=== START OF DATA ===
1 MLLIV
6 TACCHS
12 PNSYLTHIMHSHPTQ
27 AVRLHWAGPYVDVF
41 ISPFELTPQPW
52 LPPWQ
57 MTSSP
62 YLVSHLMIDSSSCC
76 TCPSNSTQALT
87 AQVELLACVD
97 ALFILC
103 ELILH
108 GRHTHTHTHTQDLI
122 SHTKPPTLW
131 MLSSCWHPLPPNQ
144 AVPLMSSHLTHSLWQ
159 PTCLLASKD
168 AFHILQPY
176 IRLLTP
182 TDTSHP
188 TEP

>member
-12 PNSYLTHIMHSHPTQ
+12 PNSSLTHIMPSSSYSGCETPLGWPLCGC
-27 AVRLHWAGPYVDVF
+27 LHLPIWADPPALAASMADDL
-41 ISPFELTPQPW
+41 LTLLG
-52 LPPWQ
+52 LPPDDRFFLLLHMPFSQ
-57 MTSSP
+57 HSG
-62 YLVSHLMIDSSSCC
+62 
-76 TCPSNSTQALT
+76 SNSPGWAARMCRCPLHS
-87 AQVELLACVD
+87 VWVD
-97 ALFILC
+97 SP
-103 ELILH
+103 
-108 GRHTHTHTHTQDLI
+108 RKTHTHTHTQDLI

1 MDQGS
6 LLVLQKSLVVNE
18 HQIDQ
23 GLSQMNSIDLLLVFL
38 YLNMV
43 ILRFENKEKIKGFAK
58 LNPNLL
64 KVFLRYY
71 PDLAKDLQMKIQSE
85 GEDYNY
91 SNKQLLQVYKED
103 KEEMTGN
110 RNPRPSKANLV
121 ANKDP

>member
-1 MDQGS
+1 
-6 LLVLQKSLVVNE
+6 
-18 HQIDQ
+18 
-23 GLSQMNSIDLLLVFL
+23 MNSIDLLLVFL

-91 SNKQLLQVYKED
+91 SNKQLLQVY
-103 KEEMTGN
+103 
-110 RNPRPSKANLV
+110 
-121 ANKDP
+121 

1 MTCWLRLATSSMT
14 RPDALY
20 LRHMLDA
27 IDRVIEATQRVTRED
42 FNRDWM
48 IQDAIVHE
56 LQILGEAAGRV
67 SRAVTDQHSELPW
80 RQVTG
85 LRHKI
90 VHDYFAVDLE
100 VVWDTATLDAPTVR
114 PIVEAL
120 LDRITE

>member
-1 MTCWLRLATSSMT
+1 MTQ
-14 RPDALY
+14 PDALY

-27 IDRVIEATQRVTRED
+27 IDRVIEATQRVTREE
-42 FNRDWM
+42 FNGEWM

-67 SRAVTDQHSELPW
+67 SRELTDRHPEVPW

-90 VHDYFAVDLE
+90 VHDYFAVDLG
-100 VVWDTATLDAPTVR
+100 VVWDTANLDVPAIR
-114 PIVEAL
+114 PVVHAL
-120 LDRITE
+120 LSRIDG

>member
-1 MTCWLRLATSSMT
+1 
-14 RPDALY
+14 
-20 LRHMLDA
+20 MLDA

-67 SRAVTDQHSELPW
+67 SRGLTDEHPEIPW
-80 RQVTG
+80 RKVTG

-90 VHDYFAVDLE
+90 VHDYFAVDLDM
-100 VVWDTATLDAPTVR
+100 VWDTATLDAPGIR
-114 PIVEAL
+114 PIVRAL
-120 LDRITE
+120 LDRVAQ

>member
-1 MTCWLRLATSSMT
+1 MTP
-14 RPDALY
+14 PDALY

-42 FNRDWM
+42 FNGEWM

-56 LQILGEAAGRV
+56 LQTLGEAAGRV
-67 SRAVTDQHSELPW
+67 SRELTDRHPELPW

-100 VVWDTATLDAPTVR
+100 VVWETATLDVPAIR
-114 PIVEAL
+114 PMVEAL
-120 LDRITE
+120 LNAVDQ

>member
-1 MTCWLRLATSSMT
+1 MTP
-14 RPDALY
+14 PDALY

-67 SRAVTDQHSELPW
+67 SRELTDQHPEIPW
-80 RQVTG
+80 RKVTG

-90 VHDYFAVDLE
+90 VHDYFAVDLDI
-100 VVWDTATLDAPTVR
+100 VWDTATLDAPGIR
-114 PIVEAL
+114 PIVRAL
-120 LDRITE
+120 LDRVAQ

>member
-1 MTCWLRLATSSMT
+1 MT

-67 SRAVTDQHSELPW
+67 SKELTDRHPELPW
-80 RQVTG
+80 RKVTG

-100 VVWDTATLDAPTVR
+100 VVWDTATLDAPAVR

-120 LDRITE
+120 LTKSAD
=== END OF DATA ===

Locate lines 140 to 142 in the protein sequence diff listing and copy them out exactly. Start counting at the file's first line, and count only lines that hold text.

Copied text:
+100 VVWETATLDVPAIR
-114 PIVEAL
+114 PMVEAL